About 60 employees are to be cut at BBC Scotland in a bid to meet savings targets.

The corporation revealed it has to make savings of £6.2 million over this financial year blaming the move on "ongoing financial challenges compounded by the effects of Covid-19".

Director Donalda MacKinnon told staff while various efficiencies have already been identified, the broadcaster will have to reduce the number of employees it has in Scotland. 

It comes after BBC director-general Tony Hall last week announced a call for voluntary redundancies across the whole of the BBC.

While the broadcaster hopes it can reduce staffing this way, compulsory redundancies have not been ruled out.

The BBC said the licence fee freeze means £800 million has to be found over the first five years of its current charter period.

A further £125 million of savings are being targeted after falls in licence fee collection and commercial income due to the coronavirus pandemic.

Divisions of the BBC are now implementing fresh savings plans, with BBC Scotland having to cut its budget by £6.2 million over the period to the end of March 2021 as its contribution to the increased savings challenge facing the corporation.

Ms MacKinnon said: "BBC Scotland has been fortunate to attract significant investment in the last few years, securing a new TV channel, increased network programming and the establishment of a design and engineering hub.

"That meant we were able to create an additional 250 jobs - but we aren't immune to the new financial challenges now facing many businesses up and down the country.
"Sadly, that means that along with cost-cutting measures throughout our departments, we estimate we will also have to lose around 60 posts to make the savings required."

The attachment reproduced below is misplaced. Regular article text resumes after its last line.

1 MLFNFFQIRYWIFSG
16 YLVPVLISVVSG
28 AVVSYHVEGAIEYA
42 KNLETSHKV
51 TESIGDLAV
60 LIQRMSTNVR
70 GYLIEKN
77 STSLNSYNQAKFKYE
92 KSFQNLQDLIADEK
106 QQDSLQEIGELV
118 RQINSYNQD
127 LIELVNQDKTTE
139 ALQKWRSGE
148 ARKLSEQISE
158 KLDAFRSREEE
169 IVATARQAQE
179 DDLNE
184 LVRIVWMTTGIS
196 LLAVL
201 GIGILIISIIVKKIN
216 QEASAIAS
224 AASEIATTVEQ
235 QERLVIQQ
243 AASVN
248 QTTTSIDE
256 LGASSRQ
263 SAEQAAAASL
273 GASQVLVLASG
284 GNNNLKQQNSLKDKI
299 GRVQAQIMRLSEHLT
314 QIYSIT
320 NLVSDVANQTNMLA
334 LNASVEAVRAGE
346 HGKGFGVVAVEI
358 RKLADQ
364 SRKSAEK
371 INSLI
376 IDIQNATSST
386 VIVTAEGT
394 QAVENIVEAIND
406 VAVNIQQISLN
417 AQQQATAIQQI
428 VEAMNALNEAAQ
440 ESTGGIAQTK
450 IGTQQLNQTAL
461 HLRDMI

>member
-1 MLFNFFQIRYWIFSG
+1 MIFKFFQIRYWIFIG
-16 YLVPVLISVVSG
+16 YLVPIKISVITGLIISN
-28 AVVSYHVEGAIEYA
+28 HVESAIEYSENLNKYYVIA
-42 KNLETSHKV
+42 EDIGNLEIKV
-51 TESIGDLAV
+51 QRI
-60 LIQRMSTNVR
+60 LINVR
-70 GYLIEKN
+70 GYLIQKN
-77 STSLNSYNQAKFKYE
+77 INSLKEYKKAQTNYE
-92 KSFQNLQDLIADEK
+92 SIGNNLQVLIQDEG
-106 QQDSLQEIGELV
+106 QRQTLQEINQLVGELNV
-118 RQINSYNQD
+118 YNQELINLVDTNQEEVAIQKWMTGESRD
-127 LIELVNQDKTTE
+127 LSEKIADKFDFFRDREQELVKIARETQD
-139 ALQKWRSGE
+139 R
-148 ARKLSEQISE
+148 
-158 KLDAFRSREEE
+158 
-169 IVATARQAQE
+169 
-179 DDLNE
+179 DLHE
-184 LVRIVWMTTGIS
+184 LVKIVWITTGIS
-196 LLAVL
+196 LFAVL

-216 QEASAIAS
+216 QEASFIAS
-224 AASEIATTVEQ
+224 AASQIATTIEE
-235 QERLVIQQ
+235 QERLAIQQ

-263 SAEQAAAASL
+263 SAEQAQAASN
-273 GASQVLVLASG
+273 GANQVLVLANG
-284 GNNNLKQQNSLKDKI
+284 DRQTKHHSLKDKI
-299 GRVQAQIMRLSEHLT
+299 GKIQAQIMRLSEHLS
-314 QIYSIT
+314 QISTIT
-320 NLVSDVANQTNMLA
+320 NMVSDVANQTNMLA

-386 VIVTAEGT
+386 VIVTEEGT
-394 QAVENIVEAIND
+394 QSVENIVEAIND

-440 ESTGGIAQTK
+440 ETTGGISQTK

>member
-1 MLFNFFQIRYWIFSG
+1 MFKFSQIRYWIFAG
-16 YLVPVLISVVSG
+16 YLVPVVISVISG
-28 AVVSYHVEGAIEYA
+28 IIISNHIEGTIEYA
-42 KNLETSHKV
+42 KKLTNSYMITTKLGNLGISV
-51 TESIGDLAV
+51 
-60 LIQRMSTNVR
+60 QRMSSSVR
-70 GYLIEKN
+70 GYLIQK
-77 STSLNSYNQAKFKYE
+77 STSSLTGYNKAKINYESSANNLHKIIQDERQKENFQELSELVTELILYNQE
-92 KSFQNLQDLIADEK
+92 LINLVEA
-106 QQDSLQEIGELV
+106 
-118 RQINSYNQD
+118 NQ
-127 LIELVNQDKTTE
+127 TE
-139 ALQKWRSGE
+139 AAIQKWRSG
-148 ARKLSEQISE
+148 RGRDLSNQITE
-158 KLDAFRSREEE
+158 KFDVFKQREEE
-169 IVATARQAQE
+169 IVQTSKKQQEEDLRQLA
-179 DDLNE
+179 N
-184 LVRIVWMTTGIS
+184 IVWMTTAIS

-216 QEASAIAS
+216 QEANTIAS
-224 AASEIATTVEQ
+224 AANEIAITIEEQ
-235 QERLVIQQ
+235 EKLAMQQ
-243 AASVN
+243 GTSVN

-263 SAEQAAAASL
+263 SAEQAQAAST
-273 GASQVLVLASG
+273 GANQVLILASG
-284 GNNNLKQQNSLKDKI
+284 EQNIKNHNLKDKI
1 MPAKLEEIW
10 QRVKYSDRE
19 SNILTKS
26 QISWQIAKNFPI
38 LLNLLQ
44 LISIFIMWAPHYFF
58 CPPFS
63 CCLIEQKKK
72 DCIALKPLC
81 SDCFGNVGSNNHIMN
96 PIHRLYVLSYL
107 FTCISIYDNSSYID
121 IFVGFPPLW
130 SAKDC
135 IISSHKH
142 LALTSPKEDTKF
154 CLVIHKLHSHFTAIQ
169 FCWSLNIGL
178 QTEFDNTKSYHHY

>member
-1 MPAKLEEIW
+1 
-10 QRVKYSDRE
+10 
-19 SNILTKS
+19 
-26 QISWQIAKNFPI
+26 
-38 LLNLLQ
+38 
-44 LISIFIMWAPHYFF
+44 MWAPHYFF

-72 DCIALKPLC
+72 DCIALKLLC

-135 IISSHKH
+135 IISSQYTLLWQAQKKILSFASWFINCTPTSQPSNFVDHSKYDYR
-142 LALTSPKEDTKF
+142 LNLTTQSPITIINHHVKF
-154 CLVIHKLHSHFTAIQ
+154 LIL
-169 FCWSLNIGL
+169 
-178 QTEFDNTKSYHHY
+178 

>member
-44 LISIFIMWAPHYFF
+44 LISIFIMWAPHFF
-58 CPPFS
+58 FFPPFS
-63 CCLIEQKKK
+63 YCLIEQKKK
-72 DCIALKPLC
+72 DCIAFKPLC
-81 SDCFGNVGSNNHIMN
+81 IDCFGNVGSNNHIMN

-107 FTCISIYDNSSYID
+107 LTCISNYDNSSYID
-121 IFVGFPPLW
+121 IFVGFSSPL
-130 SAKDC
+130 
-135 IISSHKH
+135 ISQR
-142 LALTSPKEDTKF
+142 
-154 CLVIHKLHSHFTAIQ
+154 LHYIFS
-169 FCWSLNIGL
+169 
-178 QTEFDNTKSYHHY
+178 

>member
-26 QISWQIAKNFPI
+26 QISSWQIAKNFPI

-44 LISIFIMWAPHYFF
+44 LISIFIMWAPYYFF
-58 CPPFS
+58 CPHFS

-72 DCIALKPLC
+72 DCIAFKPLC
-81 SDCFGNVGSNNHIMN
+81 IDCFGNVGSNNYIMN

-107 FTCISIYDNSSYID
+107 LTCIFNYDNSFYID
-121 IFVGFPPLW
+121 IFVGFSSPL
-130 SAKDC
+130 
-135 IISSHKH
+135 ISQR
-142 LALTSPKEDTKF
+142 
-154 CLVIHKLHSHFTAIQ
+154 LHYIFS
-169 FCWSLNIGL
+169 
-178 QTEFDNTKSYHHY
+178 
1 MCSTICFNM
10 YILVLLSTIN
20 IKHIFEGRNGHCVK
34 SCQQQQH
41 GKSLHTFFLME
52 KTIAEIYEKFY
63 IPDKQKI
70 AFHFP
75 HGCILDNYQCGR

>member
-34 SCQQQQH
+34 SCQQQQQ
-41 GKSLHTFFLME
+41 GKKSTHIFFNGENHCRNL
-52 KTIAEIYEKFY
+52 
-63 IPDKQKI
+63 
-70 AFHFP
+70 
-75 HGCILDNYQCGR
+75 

The corporation is looking for redundancies over the next six weeks, with staff affected due to hear where posts will close following that process.

Commented on the news, Michelle Stanistreet, NUJ general secretary, said: “The BBC is at a pivotal point in its history. Already faced with achieving cuts of £800million, the additional Covid-19 funding gap of £125million will lead to swingeing cuts to jobs, programming and services."

"At a time when our public service broadcaster has brilliantly risen to the challenge of a global pandemic, providing vital information and news to communities faced with an unprecedented health crisis, it is now having to pay the cost for that public service by losing experienced talented staff, and curtailing important and valuable news and content.

“The government should step forward to fill this Covid-19 funding gap, rather than inflict further cuts on an already financially challenged BBC. There must then also be a broader debate around the funding of the BBC so that our public service broadcaster can be taken off the critical list with its future health and independence secured.”